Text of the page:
Wednesday, April 11, 2007


By: Tenzin Tsundue


Thirty-nine years in exile.
Yet no nation supports us.
Not a single bloody nation!

We are refugees here.
People of a lost country.
Citizen to no nation.
Tibetans: the world's sympathy stock.
Serene monks and bubbly traditionalists;
one lakh and several thousand odd,
nicely mixed, steeped
in various assimilating cultural hegemonies.
At every check-post and office,
I am an "Indian-Tibetan".
My Registration Certificate,
I renew every year, with a salaam.
A foreigner born in India.
I am more of an Indian.
Except for my Chinky Tibetan face.
"Nepali?" "Thai?" "Japanese?"
"Chinese?" "Naga?" "Manipuri?"
but never the question – "Tibetan?"
I am Tibetan.
But I am not from Tibet.
Never been there.
Yet I dream


When I was born
my mother said
you are a refugee.
Our tent on the roadside
smoked in the snow.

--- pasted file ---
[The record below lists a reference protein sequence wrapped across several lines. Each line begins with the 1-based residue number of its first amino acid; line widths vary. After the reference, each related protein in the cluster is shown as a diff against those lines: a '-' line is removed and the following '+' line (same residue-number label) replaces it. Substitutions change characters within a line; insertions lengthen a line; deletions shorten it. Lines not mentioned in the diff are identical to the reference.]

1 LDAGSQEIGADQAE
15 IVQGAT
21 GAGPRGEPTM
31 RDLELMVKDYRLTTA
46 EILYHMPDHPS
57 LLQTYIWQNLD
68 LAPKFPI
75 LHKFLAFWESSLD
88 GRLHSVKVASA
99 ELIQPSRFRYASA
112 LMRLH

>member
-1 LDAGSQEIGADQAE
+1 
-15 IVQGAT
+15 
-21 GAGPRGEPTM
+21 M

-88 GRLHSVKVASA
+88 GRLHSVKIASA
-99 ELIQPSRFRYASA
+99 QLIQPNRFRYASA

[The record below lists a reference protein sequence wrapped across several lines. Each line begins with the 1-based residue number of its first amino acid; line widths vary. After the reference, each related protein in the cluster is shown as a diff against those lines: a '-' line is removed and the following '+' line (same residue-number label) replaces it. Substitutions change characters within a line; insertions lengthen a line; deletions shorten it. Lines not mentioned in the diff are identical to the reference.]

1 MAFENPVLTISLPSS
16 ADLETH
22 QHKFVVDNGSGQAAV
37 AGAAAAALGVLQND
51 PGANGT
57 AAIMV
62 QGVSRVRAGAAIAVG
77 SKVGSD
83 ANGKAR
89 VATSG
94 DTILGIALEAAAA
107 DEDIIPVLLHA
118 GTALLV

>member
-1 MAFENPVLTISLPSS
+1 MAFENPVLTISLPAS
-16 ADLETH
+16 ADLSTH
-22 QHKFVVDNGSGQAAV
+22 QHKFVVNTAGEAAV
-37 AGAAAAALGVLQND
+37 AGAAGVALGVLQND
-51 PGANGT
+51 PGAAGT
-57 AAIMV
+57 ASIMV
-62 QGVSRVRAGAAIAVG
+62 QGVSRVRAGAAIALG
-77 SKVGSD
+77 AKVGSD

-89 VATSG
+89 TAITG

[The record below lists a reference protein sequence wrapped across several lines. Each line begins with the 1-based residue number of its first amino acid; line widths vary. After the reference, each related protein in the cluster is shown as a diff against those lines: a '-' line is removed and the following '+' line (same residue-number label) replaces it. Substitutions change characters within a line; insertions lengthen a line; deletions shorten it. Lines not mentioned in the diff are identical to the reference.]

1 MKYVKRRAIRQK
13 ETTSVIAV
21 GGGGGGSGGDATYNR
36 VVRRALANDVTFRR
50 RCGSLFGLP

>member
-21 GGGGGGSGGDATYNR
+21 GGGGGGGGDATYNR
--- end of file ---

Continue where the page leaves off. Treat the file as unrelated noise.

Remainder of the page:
On your forehead
between your eyebrows
there is an R embossed
my teacher said.
I scratched and scrubbed,
on my forehead I found
a brash of red pain.
I have three tongues
the one that sings
is my mother tongue.
The R on my forehead
between my English and Hindi
the Tibetan tongue reads:


I am tired,
I am tired doing that 10th March ritual,
screaming from the hills of Dharamsala.
I am tired,
I am tired selling sweaters on the roadside,
40 years of sitting, waiting in dust and spit.
I am tired,
eating rice 'n' dal
and grazing cows in the jungles of Karnataka.
I am tired,
I am tired dragging my dhoti
in the dirt of Manju Tila.
I am tired,
I am tired fighting for the country
I have never seen.


My father died
defending our home,
our village, our country.
I too wanted to fight.
But we are Buddhist.
People say we should be
Peaceful and Non-Violent.
So I forgive our enemy.
But sometimes I feel
I betrayed my father.


Our tiled roof dripped
and the four walls threatened to fall apart
but we were to go home soon,
we grew papayas
in front of our house
chillies in our garden
and changmas for our fences,
then pumpkins rolled down the cowshed thatch
calves trotted out of the manger,
grass on the roof,
beans sprouted and
climbed down the vines,
money plants crept in through the window,
our house seems to have grown roots.
The fences have grown into a jungle,
now how can I tell my children
where we came from?

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